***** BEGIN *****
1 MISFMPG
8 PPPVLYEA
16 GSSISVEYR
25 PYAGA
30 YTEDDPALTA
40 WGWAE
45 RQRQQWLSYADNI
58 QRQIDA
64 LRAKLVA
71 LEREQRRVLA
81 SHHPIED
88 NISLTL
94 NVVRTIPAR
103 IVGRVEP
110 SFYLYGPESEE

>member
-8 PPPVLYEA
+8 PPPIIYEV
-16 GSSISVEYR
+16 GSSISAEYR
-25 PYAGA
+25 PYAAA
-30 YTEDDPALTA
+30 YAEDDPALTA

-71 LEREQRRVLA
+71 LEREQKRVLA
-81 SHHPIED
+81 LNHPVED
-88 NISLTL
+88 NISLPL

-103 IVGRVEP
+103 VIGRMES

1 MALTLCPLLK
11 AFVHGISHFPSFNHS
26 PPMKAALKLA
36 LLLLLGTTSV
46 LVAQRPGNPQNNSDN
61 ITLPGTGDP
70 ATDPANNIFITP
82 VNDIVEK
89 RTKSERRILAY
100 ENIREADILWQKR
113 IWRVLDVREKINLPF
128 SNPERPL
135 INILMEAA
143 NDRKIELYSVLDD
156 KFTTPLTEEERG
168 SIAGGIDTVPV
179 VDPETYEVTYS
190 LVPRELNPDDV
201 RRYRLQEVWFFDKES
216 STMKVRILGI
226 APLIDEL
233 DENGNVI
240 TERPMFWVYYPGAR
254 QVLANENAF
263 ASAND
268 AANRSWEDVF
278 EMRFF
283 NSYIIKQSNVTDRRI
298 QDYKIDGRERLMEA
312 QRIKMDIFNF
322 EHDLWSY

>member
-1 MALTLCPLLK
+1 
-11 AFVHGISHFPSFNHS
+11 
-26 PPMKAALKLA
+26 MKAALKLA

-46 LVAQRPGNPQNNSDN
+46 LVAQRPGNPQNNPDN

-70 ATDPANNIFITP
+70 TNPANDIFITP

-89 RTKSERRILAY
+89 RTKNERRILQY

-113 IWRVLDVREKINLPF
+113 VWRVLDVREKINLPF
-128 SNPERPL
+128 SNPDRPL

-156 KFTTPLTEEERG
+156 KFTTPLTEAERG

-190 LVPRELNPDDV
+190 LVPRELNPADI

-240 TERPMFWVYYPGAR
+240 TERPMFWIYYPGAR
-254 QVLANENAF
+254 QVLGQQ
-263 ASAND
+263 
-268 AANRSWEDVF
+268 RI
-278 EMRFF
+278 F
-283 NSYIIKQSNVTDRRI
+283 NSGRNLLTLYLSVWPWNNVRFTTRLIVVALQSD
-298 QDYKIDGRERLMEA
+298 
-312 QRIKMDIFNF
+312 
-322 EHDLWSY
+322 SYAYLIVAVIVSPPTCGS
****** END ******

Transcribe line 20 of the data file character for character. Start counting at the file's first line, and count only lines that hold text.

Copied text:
+16 GSSISAEYR